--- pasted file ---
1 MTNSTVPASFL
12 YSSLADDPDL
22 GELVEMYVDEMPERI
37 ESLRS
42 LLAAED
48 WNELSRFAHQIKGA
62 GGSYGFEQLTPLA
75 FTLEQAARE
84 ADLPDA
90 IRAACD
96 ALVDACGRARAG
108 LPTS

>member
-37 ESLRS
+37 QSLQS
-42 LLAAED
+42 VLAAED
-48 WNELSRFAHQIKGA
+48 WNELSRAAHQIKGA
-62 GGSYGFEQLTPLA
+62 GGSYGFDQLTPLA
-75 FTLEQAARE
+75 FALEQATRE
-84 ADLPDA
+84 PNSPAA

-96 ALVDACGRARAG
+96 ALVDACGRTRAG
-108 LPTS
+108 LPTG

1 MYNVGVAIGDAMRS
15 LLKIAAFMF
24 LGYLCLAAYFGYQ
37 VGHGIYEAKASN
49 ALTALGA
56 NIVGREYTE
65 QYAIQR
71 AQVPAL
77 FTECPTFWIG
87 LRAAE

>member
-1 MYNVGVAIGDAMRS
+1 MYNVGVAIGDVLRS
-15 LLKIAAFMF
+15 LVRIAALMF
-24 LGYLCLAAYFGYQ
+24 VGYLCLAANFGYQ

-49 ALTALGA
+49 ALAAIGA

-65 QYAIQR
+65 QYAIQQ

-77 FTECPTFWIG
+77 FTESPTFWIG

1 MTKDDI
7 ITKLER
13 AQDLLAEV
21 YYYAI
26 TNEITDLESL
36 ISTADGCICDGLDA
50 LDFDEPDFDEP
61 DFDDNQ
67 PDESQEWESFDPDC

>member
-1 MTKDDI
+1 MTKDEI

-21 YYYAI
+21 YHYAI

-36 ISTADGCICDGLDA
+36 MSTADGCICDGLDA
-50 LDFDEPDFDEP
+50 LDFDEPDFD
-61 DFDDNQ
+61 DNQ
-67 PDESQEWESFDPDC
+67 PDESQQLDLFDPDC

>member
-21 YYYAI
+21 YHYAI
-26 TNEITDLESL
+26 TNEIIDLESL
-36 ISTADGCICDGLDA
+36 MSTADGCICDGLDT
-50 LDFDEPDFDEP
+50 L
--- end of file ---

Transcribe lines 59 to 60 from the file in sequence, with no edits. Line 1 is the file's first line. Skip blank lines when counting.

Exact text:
50 LDFDEPDFDEP
61 DFDDNQ